NEA’s latest fund filings are a reflection of a swelling VC industry at the top

New Enterprise Associates seeks to raise $6.6bn as the venture community sees a surge in growth-equity deals and stage-specific funds.

Mega-fund managers in recent years have swelled in size and added additional sector-specific and stage-focused funds to their arsenal.

The latest example of a mega-fund expanding its strategy came on Friday when New Enterprise Associates filed two regulatory documents to raise $6.6 billion combined for two separate funds.

In a departure from its most recent fundraise, NEA is now seeking to raise $2.9 billion for its main early-stage fund, called New Enterprise Associates 18, and $3.7 billion for a late-stage vehicle called NEA 18 Venture Growth Equity, according to separate regulatory filings.

In early 2020, NEA disclosed it had raised $3.6 billion for its 17th fund. LPs included Alaska Permanent Fund, CalSTRS, Nebraska Investment Council, Teacher Retirement System of Texas, Tennessee Consolidated Retirement System and Texas County and District Retirement System, among other pensions, according to the database of affiliate publication Private Equity International.

That NEA fund was the firm’s largest to date, and the majority of the capital was to be concentrated in early-stage opportunities while it would also make select growth-stage investments.

But in shifting to an early-stage and a separate growth vehicle, NEA is following the same strategy as other large fund managers.

Take for example Andreessen Horowitz, which has altogether raised $11.5 billion in the last five years, according to the VCJ 50. That ranking report, released earlier this month by Venture Capital Journal, puts AH as the fourth-largest venture firm worldwide. NEA ranks as the seventh largest in comparison, having raised more than $7 billion in the past five years.

AH’s high ranking was in part due to its $3.2 billion growth fund and a $1.3 billion flagship fund that each closed in 2020. The figures do not include AH’s $400 million seed-stage fund, which closed after the June 30 cut-off for the VCJ 50.

Insight Partners – the top fund manager in the VCJ 50 – raised more than $9.5 billion for its flagship Insight Partners XI in 2019. In 2020, it raised more than $1.5 billion for its first opportunity fund, while also launching Insight Partners XII in 2021, targeted at $12 billion.

The two NEA regulatory documents come about a week after New York growth equity investor Tiger Global Management said it had raised more than $7.7 billion so far for Fund XV, according to a regulatory filing at the time.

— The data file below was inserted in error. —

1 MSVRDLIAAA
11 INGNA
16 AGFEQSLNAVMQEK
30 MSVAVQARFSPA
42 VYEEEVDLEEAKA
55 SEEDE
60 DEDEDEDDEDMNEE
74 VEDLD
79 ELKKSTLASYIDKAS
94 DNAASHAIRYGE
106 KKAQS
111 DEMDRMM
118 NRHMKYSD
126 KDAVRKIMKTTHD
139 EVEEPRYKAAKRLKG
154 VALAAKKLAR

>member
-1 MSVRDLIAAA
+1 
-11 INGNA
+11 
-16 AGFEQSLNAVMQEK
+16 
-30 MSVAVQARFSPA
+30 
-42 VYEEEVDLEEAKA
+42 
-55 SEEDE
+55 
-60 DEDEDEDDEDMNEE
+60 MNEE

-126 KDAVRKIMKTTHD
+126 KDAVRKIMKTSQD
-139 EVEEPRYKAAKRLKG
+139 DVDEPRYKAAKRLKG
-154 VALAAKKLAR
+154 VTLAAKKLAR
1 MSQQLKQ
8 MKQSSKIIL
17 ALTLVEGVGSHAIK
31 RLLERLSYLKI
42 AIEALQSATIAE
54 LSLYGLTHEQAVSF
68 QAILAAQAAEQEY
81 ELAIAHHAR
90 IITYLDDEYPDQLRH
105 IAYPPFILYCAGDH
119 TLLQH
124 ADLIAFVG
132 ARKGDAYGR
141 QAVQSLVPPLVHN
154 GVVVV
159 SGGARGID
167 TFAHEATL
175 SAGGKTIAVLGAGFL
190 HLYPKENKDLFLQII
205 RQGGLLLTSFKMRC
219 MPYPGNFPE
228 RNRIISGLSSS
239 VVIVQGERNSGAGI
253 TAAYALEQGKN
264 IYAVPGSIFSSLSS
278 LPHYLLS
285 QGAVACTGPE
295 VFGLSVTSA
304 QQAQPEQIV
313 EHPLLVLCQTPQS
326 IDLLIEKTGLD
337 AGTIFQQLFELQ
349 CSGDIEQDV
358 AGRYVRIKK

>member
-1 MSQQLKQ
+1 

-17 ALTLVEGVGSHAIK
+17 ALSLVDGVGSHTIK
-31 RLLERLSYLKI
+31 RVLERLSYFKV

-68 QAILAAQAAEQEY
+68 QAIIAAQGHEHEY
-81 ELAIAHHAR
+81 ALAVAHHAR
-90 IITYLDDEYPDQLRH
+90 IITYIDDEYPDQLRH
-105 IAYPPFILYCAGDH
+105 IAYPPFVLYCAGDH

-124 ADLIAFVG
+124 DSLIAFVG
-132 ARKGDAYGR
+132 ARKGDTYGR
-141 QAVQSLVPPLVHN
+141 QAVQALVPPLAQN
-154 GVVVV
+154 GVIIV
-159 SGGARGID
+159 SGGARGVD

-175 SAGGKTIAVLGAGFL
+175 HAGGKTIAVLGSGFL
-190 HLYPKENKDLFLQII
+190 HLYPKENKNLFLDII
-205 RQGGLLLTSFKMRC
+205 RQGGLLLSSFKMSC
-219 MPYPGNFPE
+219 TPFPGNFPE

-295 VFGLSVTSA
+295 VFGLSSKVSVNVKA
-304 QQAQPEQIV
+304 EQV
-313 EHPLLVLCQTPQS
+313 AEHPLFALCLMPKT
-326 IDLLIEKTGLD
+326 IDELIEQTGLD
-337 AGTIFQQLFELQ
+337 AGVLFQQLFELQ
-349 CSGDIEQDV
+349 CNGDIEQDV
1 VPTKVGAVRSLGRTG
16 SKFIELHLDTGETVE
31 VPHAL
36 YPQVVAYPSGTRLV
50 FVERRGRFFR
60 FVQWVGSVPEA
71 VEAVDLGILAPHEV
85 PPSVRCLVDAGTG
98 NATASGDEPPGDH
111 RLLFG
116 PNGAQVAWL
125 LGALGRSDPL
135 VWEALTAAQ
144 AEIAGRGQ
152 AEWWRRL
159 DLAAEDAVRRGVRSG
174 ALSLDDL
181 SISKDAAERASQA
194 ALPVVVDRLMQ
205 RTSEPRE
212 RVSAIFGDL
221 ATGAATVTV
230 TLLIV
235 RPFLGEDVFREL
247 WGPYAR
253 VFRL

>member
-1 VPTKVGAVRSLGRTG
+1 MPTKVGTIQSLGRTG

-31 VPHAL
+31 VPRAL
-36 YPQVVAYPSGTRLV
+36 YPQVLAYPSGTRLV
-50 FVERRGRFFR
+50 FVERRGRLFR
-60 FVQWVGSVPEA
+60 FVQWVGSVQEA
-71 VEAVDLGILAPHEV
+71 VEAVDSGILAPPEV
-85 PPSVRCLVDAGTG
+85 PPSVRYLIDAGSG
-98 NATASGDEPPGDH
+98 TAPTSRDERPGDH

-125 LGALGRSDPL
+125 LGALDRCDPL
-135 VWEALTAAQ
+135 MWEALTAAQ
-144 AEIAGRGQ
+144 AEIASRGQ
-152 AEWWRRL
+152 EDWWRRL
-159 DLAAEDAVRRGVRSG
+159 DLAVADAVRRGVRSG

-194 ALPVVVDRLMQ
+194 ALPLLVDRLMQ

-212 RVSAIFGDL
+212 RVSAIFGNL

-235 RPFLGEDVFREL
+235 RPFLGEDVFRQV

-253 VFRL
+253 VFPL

Fund XV already ranks as the firm’s largest to date, although it remains open and is reportedly targeted at $10 billion, with a final close expected in the spring. At the end of March 2021, Tiger closed on more than $6.6 billion for its prior fund, and it ranks as the third-largest firm in the VCJ 50.

With all these mega-funds raising larger and more funds, it’s no surprise that the average fund size remains above the historical average, as mega-funds take the lion’s share of capital raised, according to the latest report from Silicon Valley Bank.

What’s driving all these large funds and growth equity vehicles is a surge in late-stage deals, which go hand-in-hand with rising valuations. So it makes sense that NEA would follow suit and shift its long-term strategy to raise a separate venture growth fund.

Data from PitchBook and the National Venture Capital Association shows that 2021 is on track to be the largest year for venture dealmaking. And much of the growth has come from mega-deals – investments in companies at or exceeding $100 million in size – with about 198 of these big-ticket investments closing just in Q2 2021.

LPs tell VCJ they worry the current pace of fundraising is too rapid, with new and larger fundraising rounds coming too close to the last. And LPs fear they will not be able to keep up. While no immediate data is available on how close each funding round is to the previous one, anecdotally, some LPs see an acceleration.

Meanwhile, opportunity funds – sometimes referred to as growth funds or select funds – are also undergoing a resurgence this year. By offering early-stage and multi-stage investors the opportunity to continue investing in their portfolio companies as they scale and raise large growth-stage rounds, firms are able to continue riding the rising tide of valuations, as VCJ previously reported.